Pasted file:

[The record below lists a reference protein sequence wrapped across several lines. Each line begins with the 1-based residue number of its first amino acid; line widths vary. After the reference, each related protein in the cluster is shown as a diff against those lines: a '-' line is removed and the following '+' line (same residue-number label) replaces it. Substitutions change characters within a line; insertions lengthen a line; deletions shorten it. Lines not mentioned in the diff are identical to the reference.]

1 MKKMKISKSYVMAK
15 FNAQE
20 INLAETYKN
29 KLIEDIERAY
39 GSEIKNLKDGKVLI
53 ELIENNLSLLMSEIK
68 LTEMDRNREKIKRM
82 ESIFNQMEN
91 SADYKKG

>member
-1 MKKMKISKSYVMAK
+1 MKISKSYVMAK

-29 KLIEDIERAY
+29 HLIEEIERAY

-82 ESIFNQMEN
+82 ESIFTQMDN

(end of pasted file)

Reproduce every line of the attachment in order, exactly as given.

[The record below lists a reference protein sequence wrapped across several lines. Each line begins with the 1-based residue number of its first amino acid; line widths vary. After the reference, each related protein in the cluster is shown as a diff against those lines: a '-' line is removed and the following '+' line (same residue-number label) replaces it. Substitutions change characters within a line; insertions lengthen a line; deletions shorten it. Lines not mentioned in the diff are identical to the reference.]

1 MKKMKISKSYVMAK
15 FNAQE
20 INLAETYKN
29 KLIEDIERAY
39 GSEIKNLKDGKVLI
53 ELIENNLSLLMSEIK
68 LTEMDRNREKIKRM
82 ESIFNQMEN
91 SADYKKG

>member
-1 MKKMKISKSYVMAK
+1 MKISKSYVMAK

-29 KLIEDIERAY
+29 HLIEEIERAY

-82 ESIFNQMEN
+82 ESIFTQMDN